Roger Ebert, a former Catholic and an eloquent observer of life, has an interesting reflection on relationships, loneliness, and the Internet on his blog this week, and it struck me as someone who edits a website.
Our guest blogger living in Israel has settled in, but the view of the wall separating Jerusalem and the West Bank unsettles her.
As Cathleen Chopra-McGowan packs her bags for Israel, she prepares herself for ordinary life in the midst of violence.
Young adults will be a part of the church, a national leader on ministry says, if we can provide what they are seeking.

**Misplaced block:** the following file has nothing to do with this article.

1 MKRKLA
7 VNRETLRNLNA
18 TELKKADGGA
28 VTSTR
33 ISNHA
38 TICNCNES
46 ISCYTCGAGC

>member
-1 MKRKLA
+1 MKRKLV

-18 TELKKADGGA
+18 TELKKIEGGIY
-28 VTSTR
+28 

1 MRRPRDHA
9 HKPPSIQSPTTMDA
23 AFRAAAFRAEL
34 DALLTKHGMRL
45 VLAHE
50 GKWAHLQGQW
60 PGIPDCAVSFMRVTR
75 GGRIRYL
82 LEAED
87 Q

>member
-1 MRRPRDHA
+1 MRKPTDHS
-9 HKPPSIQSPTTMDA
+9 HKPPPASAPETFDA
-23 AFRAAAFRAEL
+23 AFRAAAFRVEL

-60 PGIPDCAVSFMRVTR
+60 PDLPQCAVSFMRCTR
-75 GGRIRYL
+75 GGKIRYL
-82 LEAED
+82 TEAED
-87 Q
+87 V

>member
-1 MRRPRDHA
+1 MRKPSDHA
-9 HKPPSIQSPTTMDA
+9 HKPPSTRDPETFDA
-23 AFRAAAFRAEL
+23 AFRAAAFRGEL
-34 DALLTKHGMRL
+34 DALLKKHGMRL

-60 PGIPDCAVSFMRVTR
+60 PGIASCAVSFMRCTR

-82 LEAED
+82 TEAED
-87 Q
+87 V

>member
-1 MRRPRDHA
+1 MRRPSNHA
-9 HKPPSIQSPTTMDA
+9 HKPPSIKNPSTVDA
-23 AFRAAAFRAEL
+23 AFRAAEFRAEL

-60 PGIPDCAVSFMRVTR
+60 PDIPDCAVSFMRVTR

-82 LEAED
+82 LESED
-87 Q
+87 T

It's been cool for a while now in the general culture to make fun of being cool, to look down on hipsters as dirty, tattooed, skinny-jean and Ray-Ban donning elitists with esoteric taste in film and music. (I was handed my first Hipster Bingo card in 2003.) By virtue of not being a hipster and dismissing them as all style and no substance, you become a better person, not concerned with fashion trends and new music, and certainly not one to be found in trendy coffee shops.